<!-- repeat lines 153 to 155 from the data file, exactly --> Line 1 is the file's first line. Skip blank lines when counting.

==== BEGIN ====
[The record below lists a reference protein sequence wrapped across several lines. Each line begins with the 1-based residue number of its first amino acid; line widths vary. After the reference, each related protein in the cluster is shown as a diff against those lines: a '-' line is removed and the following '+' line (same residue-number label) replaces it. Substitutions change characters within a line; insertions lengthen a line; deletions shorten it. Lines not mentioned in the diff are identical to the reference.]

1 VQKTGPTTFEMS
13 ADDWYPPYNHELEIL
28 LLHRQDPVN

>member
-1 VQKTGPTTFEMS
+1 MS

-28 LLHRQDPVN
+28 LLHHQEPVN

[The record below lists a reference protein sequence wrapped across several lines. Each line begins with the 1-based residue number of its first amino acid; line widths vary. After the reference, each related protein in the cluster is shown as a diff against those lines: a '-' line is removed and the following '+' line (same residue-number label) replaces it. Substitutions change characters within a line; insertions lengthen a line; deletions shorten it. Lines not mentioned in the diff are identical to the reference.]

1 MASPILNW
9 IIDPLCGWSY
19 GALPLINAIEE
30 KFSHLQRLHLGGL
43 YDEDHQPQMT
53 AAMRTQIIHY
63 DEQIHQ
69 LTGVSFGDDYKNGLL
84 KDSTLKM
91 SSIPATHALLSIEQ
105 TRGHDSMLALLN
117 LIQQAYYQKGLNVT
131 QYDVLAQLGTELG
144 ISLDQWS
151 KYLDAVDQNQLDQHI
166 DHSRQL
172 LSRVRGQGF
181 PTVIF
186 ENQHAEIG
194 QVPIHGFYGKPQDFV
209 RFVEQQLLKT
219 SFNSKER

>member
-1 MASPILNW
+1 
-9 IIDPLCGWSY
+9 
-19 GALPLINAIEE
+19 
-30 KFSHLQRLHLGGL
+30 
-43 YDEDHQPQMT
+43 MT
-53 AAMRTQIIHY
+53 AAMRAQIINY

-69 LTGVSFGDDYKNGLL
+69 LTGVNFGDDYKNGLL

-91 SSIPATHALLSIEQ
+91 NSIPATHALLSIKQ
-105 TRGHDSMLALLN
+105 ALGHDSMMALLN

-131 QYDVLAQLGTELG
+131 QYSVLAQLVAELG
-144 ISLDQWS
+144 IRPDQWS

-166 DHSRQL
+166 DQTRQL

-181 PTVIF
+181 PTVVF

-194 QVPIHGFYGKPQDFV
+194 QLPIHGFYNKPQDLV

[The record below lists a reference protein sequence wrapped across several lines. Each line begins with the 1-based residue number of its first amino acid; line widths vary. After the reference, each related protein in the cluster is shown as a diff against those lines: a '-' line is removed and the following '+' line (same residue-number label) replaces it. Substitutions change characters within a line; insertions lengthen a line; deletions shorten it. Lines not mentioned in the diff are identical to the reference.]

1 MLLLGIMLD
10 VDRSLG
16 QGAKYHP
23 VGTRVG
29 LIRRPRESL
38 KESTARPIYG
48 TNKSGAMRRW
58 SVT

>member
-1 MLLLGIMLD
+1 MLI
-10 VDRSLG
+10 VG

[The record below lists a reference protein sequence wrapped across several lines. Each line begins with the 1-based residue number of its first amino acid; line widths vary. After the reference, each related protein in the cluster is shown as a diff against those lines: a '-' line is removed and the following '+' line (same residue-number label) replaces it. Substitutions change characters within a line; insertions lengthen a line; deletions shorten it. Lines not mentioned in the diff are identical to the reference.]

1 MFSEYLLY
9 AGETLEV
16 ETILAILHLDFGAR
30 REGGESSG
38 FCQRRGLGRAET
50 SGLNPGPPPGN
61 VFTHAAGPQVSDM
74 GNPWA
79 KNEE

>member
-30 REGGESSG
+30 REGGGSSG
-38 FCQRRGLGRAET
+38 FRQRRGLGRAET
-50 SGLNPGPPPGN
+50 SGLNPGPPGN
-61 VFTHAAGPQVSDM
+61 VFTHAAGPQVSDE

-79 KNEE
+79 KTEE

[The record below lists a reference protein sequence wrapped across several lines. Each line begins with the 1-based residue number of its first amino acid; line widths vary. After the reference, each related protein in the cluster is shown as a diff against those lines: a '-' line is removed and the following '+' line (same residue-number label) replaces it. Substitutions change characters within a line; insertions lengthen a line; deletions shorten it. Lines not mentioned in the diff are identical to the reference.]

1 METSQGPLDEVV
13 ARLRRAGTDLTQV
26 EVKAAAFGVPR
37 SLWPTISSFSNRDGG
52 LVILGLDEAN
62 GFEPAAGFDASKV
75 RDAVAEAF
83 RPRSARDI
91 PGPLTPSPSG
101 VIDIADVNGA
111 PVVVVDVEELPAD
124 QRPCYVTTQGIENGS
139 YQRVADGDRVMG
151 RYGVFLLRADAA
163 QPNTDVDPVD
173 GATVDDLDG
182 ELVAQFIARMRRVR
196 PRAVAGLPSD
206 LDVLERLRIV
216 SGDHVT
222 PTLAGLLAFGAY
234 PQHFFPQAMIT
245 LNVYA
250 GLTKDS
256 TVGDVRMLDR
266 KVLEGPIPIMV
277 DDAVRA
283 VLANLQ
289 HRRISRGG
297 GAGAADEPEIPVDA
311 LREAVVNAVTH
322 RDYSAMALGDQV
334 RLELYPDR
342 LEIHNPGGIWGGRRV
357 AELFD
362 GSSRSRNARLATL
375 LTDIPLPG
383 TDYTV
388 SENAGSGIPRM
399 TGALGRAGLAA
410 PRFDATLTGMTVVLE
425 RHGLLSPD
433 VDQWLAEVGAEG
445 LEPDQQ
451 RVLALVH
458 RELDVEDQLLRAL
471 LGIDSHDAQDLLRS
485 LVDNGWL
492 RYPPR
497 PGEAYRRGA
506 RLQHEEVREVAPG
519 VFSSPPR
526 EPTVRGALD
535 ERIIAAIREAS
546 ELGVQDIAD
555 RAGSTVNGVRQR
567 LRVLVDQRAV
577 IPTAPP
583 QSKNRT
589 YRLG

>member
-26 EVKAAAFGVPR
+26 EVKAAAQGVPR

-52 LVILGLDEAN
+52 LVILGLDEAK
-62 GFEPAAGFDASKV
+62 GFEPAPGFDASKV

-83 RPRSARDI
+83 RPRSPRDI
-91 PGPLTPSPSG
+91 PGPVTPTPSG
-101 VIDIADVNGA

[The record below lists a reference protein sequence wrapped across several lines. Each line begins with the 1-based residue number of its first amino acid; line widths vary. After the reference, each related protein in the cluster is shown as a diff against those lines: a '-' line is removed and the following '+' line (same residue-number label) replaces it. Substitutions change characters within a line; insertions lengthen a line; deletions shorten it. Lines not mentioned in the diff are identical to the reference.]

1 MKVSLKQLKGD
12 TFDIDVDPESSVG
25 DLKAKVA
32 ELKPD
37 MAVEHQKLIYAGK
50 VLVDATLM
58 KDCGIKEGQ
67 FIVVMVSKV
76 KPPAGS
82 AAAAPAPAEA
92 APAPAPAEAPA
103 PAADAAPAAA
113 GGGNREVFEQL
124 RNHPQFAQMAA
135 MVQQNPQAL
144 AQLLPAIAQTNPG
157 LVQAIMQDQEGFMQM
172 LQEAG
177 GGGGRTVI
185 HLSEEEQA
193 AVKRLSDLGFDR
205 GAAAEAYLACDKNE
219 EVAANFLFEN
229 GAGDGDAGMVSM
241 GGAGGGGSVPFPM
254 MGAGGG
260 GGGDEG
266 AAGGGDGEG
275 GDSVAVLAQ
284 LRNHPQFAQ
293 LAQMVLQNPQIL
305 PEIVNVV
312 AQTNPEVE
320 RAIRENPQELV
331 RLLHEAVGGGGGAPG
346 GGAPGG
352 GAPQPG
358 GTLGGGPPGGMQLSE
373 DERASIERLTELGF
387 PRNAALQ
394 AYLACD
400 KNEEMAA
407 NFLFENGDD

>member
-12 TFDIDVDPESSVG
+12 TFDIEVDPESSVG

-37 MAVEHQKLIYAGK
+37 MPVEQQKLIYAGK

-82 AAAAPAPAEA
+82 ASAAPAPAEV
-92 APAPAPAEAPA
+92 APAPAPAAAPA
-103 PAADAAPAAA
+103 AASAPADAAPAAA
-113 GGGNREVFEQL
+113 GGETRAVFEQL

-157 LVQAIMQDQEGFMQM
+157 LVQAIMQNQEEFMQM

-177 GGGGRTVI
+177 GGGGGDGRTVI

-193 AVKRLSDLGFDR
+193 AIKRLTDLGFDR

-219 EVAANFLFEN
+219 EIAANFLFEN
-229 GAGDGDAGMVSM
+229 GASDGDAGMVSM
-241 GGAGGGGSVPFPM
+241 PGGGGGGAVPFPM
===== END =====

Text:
555 RAGSTVNGVRQR
567 LRVLVDQRAV
577 IPTAPP